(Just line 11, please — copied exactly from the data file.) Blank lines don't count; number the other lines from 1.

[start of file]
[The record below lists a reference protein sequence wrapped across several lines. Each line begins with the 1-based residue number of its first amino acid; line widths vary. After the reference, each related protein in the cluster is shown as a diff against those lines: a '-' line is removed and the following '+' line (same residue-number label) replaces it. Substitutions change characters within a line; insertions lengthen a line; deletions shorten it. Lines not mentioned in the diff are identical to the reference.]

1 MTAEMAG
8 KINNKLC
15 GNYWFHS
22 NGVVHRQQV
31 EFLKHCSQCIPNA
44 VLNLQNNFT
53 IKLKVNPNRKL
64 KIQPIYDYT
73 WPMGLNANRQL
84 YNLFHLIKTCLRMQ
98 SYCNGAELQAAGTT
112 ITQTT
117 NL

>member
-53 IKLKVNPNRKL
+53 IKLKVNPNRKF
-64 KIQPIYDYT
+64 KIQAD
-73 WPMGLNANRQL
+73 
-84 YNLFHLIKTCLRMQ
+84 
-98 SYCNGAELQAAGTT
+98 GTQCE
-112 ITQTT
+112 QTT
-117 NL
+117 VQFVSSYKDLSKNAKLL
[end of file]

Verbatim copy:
84 YNLFHLIKTCLRMQ